Some Iowans who registered to vote this summer and received their voter registration cards in the mail are about to receive a second mailing with updated cards.
That follows a court ruling directing the secretary of state not to distribute materials that say an ID is required to vote this year.
Plaintiffs in a lawsuit challenging the law complained that the secretary of state’s office was distributing materials saying voter identification is required at the polls this year, when that’s not required until next year.
Plaintiffs say that misinformation showed up in a Facebook post. This summer it appeared on new voter registration acknowledgements.
The secretary of state is sending out a second mailing to 22,000 voters who registered between July 25th and August 17th with a revised card clarifying that either a voter ID or a signed oath of identification will be accepted at the polls in November.
“We’re trying to make sure everyone has the correct information,” Hall said. “The lawsuit that was timed to be sent out right before the June election has made that more difficult.”
The second mailing will also clarify that a voter identification number or pin number won’t be required to obtain an absentee ballot. The court has put that new requirement on hold until the lawsuit challenging Iowa’s new voter ID law is settled.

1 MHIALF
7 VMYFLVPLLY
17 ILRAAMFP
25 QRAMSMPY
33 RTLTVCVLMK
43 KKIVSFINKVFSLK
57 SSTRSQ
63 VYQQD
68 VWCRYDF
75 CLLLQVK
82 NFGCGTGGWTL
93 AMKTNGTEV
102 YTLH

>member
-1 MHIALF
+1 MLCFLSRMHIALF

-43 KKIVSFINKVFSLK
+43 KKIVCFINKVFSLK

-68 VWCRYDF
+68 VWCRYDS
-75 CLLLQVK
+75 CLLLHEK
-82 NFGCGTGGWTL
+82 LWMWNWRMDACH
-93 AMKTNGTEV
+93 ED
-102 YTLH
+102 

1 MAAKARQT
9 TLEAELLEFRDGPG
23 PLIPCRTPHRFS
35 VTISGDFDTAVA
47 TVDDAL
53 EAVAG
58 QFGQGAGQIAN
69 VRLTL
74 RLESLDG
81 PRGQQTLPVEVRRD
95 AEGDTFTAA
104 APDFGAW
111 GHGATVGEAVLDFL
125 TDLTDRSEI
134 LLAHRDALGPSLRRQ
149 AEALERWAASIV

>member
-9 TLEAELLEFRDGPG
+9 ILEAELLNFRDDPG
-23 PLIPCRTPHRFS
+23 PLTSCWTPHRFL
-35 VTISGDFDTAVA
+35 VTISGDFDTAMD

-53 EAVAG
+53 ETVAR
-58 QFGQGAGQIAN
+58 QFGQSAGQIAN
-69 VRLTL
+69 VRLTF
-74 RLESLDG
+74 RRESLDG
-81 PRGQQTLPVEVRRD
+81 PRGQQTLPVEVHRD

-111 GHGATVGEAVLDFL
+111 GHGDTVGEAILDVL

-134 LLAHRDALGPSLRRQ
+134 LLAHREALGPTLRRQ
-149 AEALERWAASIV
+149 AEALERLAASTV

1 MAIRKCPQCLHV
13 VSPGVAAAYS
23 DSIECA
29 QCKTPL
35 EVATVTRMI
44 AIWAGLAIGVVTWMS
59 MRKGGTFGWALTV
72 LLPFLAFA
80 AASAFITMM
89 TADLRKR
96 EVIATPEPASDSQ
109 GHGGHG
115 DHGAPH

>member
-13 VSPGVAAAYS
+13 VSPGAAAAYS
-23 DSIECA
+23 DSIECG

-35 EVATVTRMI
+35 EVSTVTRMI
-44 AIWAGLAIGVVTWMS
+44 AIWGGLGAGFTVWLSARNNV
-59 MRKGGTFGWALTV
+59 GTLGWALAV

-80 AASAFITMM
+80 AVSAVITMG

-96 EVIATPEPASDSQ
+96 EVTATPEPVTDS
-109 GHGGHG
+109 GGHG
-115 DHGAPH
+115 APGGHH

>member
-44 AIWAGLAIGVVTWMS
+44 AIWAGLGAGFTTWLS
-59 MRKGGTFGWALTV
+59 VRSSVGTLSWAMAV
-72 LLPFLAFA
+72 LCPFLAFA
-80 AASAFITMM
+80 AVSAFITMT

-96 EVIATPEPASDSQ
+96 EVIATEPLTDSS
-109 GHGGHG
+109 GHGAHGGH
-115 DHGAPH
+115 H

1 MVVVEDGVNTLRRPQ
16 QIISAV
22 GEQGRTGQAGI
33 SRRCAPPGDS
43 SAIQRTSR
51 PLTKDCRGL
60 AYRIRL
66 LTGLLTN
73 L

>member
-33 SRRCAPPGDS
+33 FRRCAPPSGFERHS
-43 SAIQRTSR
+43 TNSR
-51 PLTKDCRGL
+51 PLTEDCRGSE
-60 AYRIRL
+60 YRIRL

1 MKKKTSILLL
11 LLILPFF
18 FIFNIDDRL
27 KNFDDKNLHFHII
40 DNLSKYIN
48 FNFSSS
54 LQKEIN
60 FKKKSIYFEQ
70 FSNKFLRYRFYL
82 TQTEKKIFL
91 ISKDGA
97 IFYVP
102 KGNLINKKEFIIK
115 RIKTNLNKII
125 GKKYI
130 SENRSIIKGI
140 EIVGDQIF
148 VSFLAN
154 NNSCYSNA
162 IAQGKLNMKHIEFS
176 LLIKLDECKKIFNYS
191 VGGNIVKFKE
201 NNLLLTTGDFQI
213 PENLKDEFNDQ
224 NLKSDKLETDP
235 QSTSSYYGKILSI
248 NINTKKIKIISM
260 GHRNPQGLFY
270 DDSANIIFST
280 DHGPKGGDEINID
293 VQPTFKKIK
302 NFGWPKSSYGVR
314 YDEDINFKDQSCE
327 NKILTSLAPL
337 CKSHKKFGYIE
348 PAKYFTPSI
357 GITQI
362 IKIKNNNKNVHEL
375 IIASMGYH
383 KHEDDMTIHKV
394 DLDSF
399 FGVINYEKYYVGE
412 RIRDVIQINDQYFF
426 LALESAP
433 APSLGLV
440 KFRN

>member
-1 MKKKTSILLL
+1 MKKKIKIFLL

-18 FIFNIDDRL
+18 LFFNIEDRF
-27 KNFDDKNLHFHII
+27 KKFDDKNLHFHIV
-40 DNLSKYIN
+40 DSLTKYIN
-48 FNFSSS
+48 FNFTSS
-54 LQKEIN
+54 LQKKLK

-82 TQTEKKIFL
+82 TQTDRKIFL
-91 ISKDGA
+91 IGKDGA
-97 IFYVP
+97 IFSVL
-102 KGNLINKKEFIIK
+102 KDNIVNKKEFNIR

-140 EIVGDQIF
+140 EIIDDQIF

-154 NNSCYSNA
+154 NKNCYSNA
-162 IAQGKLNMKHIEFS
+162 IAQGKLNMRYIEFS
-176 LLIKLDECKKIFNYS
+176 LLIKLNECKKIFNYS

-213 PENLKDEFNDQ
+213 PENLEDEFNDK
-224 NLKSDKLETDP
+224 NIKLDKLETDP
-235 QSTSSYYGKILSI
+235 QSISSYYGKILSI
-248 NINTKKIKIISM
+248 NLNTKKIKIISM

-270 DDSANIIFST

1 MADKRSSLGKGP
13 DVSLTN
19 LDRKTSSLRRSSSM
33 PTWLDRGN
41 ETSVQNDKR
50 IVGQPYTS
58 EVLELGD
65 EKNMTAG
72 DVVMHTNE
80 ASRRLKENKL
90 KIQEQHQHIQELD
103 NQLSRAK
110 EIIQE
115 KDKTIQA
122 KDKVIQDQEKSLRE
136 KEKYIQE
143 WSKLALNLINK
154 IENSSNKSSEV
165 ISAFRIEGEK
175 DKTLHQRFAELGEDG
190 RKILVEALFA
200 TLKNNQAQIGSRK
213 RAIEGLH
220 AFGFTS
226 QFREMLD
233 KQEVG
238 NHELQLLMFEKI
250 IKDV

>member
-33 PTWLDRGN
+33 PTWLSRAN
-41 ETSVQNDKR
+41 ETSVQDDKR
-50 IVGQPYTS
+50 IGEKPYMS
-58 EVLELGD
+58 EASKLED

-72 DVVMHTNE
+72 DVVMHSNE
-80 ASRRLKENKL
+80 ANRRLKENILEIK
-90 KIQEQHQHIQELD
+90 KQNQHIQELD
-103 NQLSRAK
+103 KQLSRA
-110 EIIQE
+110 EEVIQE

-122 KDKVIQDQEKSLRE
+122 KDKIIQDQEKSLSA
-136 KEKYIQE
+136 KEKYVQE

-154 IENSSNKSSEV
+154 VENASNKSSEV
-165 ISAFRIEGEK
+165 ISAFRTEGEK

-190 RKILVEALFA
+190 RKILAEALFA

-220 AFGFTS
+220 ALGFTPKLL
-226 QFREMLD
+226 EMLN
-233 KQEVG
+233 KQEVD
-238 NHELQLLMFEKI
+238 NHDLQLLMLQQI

“Receiving an updated registration acknowledgement does not mean voters are registered more than once,” Hall clarified in a statement.
Plaintiffs in the lawsuit, the League of United Latin American Citizens, said that the misinformation about what will be required at the polls in November will discourage voting. A district court ordered the secretary of state to correct the information and the Iowa Supreme Court agreed.
“There should be a do-over,” said LULAC Director Joe Henry.
Hall said the new cards are being mailed Monday and should arrive within the next two weeks.
This story was updated on Aug. 28th to clarify that the new cards are being sent only to people who registered to vote between July 25th and August 17th, and that the court ruling did not specifically instruct the secretary of state's office to send out new cards.